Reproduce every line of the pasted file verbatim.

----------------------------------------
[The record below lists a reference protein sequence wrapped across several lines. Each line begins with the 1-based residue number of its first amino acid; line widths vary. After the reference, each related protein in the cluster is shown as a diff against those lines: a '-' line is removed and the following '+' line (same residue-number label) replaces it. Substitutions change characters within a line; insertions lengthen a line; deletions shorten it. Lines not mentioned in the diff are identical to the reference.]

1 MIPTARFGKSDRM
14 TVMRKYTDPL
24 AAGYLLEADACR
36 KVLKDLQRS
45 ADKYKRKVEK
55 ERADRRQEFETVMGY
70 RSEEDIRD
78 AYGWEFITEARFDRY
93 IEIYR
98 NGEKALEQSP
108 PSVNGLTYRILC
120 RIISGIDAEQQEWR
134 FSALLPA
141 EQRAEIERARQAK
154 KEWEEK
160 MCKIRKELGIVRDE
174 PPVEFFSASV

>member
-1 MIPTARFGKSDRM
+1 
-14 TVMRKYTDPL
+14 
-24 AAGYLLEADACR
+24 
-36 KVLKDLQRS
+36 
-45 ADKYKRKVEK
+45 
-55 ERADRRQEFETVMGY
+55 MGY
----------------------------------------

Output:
[The record below lists a reference protein sequence wrapped across several lines. Each line begins with the 1-based residue number of its first amino acid; line widths vary. After the reference, each related protein in the cluster is shown as a diff against those lines: a '-' line is removed and the following '+' line (same residue-number label) replaces it. Substitutions change characters within a line; insertions lengthen a line; deletions shorten it. Lines not mentioned in the diff are identical to the reference.]

1 MIPTARFGKSDRM
14 TVMRKYTDPL
24 AAGYLLEADACR
36 KVLKDLQRS
45 ADKYKRKVEK
55 ERADRRQEFETVMGY
70 RSEEDIRD
78 AYGWEFITEARFDRY
93 IEIYR
98 NGEKALEQSP
108 PSVNGLTYRILC
120 RIISGIDAEQQEWR
134 FSALLPA
141 EQRAEIERARQAK
154 KEWEEK
160 MCKIRKELGIVRDE
174 PPVEFFSASV

>member
-1 MIPTARFGKSDRM
+1 
-14 TVMRKYTDPL
+14 
-24 AAGYLLEADACR
+24 
-36 KVLKDLQRS
+36 
-45 ADKYKRKVEK
+45 
-55 ERADRRQEFETVMGY
+55 MGY